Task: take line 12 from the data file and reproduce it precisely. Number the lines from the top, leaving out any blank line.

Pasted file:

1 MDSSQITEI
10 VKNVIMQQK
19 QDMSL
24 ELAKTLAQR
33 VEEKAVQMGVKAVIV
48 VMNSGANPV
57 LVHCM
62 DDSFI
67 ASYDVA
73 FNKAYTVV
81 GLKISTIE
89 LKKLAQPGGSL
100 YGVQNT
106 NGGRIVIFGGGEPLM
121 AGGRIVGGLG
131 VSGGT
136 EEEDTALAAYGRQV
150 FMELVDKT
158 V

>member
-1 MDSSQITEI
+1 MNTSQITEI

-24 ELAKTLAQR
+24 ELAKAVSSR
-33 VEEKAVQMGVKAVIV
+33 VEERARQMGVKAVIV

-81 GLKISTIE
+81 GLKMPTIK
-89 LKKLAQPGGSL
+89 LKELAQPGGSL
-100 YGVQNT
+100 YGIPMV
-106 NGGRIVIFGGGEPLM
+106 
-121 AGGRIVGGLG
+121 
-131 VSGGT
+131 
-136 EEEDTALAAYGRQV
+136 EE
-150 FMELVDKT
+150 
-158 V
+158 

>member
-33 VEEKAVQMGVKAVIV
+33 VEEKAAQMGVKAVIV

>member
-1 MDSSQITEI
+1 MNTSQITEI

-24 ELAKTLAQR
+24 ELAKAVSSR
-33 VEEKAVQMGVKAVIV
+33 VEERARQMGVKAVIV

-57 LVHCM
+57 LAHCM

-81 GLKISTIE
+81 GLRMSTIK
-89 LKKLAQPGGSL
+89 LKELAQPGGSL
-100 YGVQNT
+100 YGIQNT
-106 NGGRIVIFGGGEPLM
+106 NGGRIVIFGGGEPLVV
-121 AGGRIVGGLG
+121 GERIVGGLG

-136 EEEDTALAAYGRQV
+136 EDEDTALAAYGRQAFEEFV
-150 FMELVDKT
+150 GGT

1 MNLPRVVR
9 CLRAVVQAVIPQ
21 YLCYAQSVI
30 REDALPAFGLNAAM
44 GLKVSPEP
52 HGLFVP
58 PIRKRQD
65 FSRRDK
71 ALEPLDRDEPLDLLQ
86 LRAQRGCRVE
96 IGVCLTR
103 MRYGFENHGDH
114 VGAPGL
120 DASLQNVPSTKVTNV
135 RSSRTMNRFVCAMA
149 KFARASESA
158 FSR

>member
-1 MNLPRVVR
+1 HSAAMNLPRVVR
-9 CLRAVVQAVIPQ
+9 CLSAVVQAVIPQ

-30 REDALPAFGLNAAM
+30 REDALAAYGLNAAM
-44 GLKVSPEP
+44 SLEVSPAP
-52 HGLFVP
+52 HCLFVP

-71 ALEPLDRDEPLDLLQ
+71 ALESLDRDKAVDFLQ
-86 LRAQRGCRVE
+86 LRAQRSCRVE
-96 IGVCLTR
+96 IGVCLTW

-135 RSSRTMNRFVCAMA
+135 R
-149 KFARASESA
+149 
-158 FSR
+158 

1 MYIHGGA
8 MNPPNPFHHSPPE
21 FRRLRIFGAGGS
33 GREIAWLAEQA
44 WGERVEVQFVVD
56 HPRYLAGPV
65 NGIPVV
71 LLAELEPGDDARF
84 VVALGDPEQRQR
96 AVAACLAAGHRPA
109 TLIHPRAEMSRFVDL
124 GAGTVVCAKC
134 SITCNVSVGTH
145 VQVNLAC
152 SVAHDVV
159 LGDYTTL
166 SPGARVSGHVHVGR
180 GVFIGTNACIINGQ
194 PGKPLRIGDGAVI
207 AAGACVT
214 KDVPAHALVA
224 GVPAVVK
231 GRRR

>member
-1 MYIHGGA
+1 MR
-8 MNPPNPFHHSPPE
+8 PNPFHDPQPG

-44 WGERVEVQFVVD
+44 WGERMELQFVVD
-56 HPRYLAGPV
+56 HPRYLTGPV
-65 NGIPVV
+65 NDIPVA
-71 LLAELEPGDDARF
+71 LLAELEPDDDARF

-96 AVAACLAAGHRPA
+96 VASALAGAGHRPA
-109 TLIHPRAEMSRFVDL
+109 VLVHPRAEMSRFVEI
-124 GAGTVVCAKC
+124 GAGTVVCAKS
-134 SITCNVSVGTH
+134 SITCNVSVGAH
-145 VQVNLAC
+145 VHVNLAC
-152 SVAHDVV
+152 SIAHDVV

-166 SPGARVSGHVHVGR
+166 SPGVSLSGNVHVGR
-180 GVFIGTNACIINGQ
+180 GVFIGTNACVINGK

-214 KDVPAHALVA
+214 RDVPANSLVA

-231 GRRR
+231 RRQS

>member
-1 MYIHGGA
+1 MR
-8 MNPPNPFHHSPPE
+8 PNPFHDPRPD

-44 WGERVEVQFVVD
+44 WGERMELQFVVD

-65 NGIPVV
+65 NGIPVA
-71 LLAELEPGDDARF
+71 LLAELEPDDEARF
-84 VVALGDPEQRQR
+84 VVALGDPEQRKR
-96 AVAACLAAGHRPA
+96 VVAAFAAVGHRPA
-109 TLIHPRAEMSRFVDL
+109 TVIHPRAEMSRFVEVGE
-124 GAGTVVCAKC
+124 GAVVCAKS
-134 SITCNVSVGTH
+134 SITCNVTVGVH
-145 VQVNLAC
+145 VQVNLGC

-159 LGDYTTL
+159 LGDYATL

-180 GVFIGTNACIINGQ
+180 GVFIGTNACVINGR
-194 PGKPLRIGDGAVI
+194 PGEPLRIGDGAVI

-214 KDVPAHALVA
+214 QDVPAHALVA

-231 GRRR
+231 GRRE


89 LKKLAQPGGSL